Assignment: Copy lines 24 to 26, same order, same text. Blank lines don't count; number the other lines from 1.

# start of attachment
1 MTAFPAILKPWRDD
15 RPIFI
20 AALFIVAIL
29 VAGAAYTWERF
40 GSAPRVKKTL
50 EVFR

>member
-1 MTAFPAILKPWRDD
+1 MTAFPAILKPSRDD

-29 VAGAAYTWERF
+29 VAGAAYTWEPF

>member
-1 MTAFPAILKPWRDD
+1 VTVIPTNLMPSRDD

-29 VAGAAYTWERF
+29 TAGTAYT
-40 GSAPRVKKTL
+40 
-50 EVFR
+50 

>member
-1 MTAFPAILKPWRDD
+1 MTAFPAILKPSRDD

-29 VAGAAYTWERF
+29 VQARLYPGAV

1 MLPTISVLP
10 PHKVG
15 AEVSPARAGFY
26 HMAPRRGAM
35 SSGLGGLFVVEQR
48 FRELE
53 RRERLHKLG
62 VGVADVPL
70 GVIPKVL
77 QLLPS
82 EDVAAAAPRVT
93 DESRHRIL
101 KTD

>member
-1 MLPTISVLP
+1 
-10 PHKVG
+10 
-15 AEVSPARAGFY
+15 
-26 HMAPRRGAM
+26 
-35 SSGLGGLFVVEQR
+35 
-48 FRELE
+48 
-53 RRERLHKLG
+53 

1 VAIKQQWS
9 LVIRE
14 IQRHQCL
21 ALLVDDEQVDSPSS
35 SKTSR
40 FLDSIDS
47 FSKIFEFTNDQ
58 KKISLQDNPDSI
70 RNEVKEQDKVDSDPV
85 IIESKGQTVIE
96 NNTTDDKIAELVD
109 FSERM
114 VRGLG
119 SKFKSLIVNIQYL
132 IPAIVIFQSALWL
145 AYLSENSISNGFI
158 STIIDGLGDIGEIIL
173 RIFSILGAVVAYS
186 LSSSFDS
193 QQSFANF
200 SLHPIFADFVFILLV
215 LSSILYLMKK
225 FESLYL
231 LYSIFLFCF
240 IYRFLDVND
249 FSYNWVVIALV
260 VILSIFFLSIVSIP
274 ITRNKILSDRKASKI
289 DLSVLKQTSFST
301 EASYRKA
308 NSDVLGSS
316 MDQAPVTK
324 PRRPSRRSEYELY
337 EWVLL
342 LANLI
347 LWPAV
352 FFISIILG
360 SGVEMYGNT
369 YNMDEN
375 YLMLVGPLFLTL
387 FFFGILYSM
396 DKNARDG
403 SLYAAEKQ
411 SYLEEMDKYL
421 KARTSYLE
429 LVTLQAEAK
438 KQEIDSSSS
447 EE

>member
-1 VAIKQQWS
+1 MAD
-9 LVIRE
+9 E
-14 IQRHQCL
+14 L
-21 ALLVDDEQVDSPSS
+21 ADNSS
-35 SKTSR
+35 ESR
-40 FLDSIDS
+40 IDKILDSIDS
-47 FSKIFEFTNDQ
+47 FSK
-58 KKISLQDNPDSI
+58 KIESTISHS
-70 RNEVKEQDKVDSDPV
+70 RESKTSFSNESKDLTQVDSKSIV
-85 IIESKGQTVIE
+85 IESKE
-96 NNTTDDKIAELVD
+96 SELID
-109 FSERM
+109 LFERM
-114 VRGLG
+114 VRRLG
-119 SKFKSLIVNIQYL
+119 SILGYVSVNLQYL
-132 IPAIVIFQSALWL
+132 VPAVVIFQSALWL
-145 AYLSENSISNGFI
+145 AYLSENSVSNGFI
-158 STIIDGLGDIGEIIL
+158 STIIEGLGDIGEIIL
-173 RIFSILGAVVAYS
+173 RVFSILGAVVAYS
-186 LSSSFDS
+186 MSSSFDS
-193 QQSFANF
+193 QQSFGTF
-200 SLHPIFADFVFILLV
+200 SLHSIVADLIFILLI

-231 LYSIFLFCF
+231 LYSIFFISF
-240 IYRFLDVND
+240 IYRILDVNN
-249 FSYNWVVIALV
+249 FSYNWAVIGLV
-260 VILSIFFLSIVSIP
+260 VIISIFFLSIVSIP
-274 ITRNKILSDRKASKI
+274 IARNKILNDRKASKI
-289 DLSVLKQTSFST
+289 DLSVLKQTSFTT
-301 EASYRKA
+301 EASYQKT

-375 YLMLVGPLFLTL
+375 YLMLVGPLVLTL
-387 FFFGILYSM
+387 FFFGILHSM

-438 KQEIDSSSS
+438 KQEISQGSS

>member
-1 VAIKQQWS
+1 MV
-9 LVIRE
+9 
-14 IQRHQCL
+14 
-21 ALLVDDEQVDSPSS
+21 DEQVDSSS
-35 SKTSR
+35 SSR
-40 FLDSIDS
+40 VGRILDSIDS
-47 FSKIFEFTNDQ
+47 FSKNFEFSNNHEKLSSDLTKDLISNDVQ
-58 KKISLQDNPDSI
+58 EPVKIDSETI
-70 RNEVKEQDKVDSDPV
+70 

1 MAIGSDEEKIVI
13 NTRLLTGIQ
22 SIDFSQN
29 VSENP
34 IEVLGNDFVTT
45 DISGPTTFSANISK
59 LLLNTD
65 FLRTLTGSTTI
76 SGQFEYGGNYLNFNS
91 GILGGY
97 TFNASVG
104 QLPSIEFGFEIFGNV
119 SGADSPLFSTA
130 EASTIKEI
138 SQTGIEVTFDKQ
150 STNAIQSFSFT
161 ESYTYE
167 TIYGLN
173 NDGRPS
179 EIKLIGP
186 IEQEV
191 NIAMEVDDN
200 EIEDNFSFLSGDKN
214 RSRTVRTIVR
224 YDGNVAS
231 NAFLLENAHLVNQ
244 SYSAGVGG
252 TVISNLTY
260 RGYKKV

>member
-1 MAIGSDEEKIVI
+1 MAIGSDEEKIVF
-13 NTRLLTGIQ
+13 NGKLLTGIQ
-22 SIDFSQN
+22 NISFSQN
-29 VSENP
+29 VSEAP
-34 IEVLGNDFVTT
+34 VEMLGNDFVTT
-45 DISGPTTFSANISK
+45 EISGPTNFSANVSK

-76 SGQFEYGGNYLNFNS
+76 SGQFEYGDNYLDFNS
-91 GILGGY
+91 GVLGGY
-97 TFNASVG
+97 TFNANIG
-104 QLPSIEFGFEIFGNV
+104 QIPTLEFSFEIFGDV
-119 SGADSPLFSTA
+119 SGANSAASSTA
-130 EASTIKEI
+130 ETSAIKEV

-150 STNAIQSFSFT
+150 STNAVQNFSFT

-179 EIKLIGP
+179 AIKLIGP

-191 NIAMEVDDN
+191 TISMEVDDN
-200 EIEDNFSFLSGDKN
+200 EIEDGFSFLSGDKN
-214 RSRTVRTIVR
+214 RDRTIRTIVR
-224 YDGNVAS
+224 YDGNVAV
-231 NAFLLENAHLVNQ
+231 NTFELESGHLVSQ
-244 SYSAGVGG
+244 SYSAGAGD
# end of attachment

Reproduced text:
-29 VAGAAYTWERF
+29 VQARLYPGAV

1 MLPTISVLP